Crags, caves and Ice Age tales

Deep in Robin Hood country, in the very middle of England, and surrounded by aristocratic estates, there’s a cave-lined limestone gorge full of incredible Ice Age archaeological evidence. The caves have survived millions of years of upheaval, collisions of continents and Ice Age glaciers coming to within 20 miles, but it’s in the last 120 years that they’ve come closest to destruction.

Many of the caves were stripped by eager Victorians who dug out piles of sediment, containing important archaeological evidence. The gorge was partially flooded. Two schoolboys broke into a cave and took home an ancient human jaw bone for their dog. And then a water company built a sewage treatment plant in the middle of it.

As our family approached Creswell Crags, nothing special in the landscape hinted at the spectacle ahead. We passed pretty country towns and villages, farmland, and the gates of the Welbeck Abbey estate. A minor road led through woods to Creswell Crags where we parked under pines, overlooking a stream.

The three children and I walked down through the trees, past the welcoming visitor centre and along a path. Suddenly we found we were at the bottom of a dramatic limestone gorge. To left and right rose uneven cliffs of cracked silver-grey. Only as we moved closer did we begin to distinguish the black holes that are the caves.

creswell gorgeWalking around the small lake, used in Victorian times for a duck shoot, we passed the caves one by one; the Boat House Cave, Mother Grundy’s Parlour, Pin Hole Cave, Robin Hood Cave, and more. The names are Victorian, their stories are much older.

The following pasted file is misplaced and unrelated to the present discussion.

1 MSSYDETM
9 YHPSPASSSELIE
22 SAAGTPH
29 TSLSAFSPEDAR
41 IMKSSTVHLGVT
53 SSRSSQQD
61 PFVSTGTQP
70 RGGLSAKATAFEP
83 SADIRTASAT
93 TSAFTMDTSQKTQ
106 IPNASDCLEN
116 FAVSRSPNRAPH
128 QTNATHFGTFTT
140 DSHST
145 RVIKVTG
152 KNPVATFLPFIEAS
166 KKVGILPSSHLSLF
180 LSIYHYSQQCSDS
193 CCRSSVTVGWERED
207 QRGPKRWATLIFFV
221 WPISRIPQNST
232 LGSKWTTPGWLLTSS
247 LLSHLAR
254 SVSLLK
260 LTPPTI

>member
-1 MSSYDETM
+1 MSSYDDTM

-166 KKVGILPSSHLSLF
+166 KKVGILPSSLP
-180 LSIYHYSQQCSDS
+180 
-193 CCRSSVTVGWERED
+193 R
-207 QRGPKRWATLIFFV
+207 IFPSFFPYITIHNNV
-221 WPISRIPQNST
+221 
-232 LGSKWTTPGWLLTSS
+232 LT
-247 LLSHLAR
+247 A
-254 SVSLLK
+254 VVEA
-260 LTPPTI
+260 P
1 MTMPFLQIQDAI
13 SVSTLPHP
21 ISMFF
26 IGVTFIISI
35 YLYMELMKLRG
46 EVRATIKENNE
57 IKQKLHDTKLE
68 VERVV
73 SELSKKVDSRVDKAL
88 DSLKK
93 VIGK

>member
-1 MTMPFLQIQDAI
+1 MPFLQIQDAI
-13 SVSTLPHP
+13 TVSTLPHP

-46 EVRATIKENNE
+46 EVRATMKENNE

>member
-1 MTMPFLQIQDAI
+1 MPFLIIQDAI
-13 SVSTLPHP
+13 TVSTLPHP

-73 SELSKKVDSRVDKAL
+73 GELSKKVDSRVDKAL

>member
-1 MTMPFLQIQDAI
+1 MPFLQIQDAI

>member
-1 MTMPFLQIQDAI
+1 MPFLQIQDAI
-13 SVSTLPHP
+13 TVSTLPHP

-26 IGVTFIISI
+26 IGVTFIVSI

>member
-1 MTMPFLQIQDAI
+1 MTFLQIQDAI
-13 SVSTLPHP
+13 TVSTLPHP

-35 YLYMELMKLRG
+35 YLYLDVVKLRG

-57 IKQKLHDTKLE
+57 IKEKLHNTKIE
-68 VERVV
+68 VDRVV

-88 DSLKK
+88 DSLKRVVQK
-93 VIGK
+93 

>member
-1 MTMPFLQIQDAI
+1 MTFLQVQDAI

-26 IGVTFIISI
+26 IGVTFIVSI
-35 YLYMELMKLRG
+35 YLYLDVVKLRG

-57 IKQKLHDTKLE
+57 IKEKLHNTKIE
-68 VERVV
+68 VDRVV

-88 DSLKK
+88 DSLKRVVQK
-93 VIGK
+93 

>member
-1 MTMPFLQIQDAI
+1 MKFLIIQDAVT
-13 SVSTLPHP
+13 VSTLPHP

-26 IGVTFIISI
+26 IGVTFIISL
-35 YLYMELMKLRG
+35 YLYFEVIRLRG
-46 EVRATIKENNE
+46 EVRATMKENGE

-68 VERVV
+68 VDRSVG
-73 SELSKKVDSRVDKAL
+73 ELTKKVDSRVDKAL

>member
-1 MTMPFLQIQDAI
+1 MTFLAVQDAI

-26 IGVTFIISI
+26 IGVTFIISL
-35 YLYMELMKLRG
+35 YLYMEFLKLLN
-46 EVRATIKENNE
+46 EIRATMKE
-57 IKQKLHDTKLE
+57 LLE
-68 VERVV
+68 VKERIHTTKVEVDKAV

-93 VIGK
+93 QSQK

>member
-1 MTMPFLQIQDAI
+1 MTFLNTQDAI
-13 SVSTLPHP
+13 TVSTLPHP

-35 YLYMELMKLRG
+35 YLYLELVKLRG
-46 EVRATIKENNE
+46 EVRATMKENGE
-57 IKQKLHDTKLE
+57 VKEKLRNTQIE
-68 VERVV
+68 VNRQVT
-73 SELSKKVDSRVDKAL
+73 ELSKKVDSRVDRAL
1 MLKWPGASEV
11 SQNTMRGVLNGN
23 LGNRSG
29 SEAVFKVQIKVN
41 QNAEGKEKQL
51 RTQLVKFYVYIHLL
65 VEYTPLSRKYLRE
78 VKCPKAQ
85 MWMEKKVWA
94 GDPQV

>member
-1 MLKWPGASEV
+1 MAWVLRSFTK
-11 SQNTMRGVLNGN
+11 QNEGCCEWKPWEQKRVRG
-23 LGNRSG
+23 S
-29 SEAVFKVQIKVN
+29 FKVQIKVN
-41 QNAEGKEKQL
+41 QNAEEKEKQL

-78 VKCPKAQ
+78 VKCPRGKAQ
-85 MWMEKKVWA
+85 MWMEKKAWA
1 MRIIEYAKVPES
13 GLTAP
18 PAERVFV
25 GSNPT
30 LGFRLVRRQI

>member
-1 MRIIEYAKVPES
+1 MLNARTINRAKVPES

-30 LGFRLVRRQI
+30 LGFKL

Peering through the grille of Church Hole Cave, I could see a dirt-floored empty passageway stretching back, twisting out of sight. It’s frustrating to hear about the Victorian reports of digging out “wall to wall bone”. In the name of investigation the Victorian workers with their picks and shovels cleared out the contents of the cave — sometimes with dynamite —  digging out in days what with today’s methods would take months or years.

The 1/3-mile-long Creswell gorge receives a growing number of visitors, and inspired events and activities are laid on to entertain and educate those who make the trip. You can join a writing or craft workshop inspired by landscape and history, or take a tour of the caves, or of Britain’s only known Ice Age Rock Art.

We were supplied with helmets bearing battery-powered lamps and, with another family, climbed up to Robin Hood’s Cave. The cave was dry, the floor very uneven, steeply sloping in places. Mats were laid to prevent us from slipping. Stone around us was piled higgledy-piggledy, in layers and chunks of grey and brown, forming rough walls, and a ceiling.